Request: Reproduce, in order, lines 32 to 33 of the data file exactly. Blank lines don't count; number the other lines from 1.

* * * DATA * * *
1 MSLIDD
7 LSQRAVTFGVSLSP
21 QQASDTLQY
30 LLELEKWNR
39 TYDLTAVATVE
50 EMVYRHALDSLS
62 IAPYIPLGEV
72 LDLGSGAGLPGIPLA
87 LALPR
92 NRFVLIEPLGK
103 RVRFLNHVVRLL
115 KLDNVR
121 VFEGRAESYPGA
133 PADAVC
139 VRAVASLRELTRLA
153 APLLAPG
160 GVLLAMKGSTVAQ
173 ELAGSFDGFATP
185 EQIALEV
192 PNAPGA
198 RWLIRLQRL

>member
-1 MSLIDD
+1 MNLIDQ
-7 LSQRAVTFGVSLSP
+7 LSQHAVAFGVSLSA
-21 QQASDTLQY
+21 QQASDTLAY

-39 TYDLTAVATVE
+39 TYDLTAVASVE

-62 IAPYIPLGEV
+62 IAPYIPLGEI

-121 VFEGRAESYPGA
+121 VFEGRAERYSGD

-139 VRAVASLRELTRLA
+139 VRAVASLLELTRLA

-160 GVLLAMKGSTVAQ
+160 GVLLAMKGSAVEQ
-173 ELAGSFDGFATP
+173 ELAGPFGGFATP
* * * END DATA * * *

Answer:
+62 IAPYIPLGEI

-121 VFEGRAESYPGA